is a canyon neighborhood of Los Angeles
. It was first developed in the 1910s, and became a part of the city of Los Angeles in 1923 (prior to then, it was an unincorporated
part of Los Angeles County
Much like Topanga Canyon, community life is focused on its central thoroughfare, Laurel Canyon Boulevard. Unlike other nearby canyon neighborhoods, Laurel Canyon has houses lining one side of the main street most of the way up to Mulholland Drive. There are many side roads that branch off the main canyon, but most of them are not through streets, reinforcing the self-contained nature of the neighborhood. Some of the main side streets are Mount Olympus, Kirkwood, Wonderland, Willow Glen, and Lookout Mountain Avenue. The zip code for at least part of the neighborhood is 90046.
Laurel Canyon is an important transit corridor between West Hollywood and the San Fernando Valley, specifically Studio City. The division between the two can roughly be defined by the intersection of Laurel Canyon and Mulholland Drive. In early 2005, the first section of the road on the Hollywood side was partially washed away in a heavy rainstorm, and traffic was redirected to a normally quiet residential side street.
Prior to the arrival of the Spanish, the area of Laurel Canyon was inhabited by the local Tongva tribe of Native Californians. A spring-fed stream that flowed year-round provided water. It was that water that attracted Mexican ranchers who established sheep grazing on the hillsides in the late 1700's and early 1800's. After the Mexican government was ejected, the area caught the attention of Anglo settlers interested in water rights. Around the turn of the century, the area was subdivided and marketed as mountain vacation properties.
Between 1912 and 1918, a trackless electric trolley ran up the canyon from Sunset Boulevard to the base of Lookout Mountain Road where a road house served visitors. Travel to the newly subdivided lots and cabins further up in the canyon was at first made on foot or by mule. As the roads were improved, access was possible by the new automobiles of the era
Around 1920, a local developer built a hotel at the summit of Lookout Mountain and Sunset Plaza roads. The Lookout Mountain Inn burned completely just a few years after it opened.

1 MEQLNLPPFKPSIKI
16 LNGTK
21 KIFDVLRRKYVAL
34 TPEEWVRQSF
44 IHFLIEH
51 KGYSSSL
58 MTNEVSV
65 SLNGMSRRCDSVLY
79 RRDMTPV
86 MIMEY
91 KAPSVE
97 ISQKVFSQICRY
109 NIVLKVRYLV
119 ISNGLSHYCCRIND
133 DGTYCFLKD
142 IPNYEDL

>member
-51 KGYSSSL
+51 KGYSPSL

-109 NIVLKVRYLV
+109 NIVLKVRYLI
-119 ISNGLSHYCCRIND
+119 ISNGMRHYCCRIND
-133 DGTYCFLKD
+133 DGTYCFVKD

Among the famous places in Laurel Canyon are the log cabin house once-owned by silent film star Tom Mix that later became home to the Zappa clan, and another (directly across the street) that legendary magician Harry Houdini may or may not have lived in.
Laurel Canyon found itself a nexus of counterculture activity and attitudes in the 1960s, becoming famous as home to many of L.A.'s top rock musicians, such as Frank Zappa, The Byrds, Buffalo Springfield, and Love. Joni Mitchell, living in the home in the Canyon that was immortalized in the song, "Our House", written by her then-lover, Graham Nash, would use the area and its denizens as inspiration for her third album, Ladies of the Canyon. The bohemian spirit from that time period endures to this day, and every year residents gather for a group photograph at the country market.
Laurel Canyon has been mentioned in many films and novels of Los Angeles, including Laurel Canyon written and directed by Lisa Cholodenko in 2002, and is the subject of a book by Michael Walker, Laurel Canyon: The Inside Story of Rock and Roll's Legendary Neighborhood, published by Faber and Faber in May 2006.
Laurel Canyon was also prominently featured in the 2003 film Wonderland, which chronicled the 1981 Wonderland Murders that occurred at 8763 Wonderland Avenue in the Canyon, and involved porn star John C. Holmes and reputed gangster Eddie Nash. The Wonderland Massacre has been described as one of the bloodiest mass murders in California history.